The use of digital journals have become a mainstay in large adventure games, and are essential in managing vast quantities of game data. The Journal menu in games like SW: Knights of the Old Republic, or the Mass Effect series, are invaluable sources of information that insure the player can proceed from any save point with a clear vantage of progression and objectives. No matter where you are in the game, or how long it's been since your last play, the journal maintains a reference point and always answers the question: What are you doing now?
Games have established progressively more uses for digital journals, which provide a summary of where players have been, active missions, and recent accomplishments. The appropriately name War Journal in Gears of War fills this function. The War Journal mostly serves to track achievement progress, but it's also where Marcus Fenix stores all the collectables and photographs taken during his mission. The Journal sub menu in Red Dead Redemption is an invaluable tool that summarizes everything John Marston has done in the game including his recent conversations. The Journal is important because it displays in-game challenges and what needs to be done to complete them. The digital journal in the Witcher 2 functions the same way. Data and information regarding quests, monsters, weapons, characters, and locations are documented in the journal in additional to a summary of previous accomplishments.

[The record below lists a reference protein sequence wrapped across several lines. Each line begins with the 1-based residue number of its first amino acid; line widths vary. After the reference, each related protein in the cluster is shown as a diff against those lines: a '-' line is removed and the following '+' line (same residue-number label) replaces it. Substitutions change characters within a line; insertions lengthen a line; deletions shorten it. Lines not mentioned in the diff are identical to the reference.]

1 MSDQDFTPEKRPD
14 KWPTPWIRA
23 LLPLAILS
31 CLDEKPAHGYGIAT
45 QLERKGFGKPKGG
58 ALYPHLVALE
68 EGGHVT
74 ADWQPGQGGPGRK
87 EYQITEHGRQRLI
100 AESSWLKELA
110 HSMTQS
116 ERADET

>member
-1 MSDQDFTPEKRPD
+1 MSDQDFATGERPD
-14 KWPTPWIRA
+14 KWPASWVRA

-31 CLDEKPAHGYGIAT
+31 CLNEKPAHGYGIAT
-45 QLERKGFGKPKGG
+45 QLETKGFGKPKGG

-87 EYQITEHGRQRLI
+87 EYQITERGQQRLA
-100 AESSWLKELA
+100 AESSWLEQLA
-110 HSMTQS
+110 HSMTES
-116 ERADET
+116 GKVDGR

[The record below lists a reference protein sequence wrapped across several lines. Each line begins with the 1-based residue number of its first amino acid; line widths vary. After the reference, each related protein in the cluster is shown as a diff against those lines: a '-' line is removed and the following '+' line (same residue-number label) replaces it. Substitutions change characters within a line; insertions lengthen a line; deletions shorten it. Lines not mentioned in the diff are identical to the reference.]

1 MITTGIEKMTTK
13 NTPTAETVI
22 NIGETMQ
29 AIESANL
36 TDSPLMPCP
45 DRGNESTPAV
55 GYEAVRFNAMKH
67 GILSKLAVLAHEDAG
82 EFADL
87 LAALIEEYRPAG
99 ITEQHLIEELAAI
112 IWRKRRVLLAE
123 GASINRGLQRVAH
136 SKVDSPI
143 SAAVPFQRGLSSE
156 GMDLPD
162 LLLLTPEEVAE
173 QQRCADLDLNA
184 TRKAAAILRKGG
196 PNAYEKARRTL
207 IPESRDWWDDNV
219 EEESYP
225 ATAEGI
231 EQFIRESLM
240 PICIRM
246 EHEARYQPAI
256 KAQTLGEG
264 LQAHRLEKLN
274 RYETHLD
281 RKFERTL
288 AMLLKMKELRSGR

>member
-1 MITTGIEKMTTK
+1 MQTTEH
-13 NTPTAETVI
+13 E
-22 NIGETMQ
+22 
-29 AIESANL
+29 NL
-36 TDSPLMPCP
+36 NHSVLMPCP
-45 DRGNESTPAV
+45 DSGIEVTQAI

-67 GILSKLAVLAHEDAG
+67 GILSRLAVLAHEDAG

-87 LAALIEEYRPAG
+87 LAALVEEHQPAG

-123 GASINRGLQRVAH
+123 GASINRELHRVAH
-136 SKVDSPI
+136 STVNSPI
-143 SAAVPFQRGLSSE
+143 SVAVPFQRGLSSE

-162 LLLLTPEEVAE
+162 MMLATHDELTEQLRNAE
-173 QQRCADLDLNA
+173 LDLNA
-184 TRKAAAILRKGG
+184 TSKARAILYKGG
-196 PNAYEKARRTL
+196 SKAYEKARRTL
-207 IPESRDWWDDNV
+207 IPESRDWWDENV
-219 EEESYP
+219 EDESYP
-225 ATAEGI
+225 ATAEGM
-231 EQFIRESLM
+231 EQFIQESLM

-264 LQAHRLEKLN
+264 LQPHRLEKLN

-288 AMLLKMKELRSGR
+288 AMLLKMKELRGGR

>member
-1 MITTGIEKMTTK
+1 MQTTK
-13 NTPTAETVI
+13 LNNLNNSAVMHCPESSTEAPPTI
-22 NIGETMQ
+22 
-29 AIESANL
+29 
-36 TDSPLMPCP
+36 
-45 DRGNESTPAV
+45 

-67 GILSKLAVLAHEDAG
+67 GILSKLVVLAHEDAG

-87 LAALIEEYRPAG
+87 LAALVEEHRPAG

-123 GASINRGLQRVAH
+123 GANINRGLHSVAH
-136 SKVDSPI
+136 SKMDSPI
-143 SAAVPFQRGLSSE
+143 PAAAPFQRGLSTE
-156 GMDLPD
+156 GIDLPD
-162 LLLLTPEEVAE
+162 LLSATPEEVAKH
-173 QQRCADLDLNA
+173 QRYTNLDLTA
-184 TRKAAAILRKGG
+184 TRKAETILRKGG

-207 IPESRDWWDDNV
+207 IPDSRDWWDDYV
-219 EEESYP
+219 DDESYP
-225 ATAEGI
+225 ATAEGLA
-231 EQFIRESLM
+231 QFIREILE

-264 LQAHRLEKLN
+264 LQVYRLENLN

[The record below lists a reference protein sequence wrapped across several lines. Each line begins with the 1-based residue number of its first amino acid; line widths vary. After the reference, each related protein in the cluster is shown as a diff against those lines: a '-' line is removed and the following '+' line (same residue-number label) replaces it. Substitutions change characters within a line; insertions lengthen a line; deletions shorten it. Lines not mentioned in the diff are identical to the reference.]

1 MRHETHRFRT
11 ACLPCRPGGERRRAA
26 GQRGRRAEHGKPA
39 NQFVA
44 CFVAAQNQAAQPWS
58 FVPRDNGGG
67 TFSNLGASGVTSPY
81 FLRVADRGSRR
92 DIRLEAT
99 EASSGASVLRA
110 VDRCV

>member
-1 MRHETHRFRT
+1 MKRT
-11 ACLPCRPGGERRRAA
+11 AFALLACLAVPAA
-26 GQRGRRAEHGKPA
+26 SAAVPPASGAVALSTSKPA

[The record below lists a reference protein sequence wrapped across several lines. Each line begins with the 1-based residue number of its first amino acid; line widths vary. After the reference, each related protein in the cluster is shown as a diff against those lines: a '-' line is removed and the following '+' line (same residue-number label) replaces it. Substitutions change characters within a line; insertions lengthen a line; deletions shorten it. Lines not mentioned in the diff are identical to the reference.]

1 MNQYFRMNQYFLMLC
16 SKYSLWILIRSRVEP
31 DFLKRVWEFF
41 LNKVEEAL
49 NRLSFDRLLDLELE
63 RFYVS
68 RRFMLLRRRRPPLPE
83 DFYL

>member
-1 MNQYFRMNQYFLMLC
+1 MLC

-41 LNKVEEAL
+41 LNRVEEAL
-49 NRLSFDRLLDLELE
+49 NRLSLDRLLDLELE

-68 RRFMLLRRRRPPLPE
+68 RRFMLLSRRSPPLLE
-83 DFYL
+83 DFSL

In-game journals are extremely valuable to players in the medium and they function in a very similar way to traditional journals. Any stranger can read my hand-written journal and get a pretty good idea about my recent accomplishments, current position, and future objectives. Similarly, a complete stranger can load my saved game and obtain relatively the same information about my game progress from the in-game journal. In a sense, the player is writing a journal for their prospective character, and each journal will vary slightly from player to player depending on what course of action was taken
Occasionally, we actually get to see videogame characters use a journal. During the opening sequence of AC3 we listen to Haytham Kenway narrate his thoughts as he writes in his journal while traveling across the Atlantic Ocean. In Uncharted, Nathan Drake is guided by a series of clues found in the journal of Sir Frances Drake. The journal not only helps Nathan successfully navigate the puzzles he encounters, it's also pivotal in development of the plot. Drake's journal, in essence, manifests a personality of its own and maintains a crucial presence within the game.
Not to often the journal writings of real people are examined in order to develop a videogame experience. Development of Henry David Thoreau: Walden Woods [the videogame] began in 2012 and is currently still in production. Thoreau's book Walden and excerpts from his journal were used to replicate the geography of Walden Pond within an appropriate temporal context. The gameplay will attempt introduce a new genre in which reflection and insight play an important role in the player experience. If you're wondering how the experience of a man who thrusts himself into a habitat experiment can be replicated in a digital environment, you're not alone. What is clear: Thoreau's journal is the backbone of this game and it's being used in ways he never imagined possible.
Journaling has become a prevailing theme in videogames today. If Emerson had never encouraged Thoreau to start writing a journal--Who knows what videogames would never have been created. The importance of the practice is timeless and priceless. Does taking a quit walk through the woods sound like a fun game to you?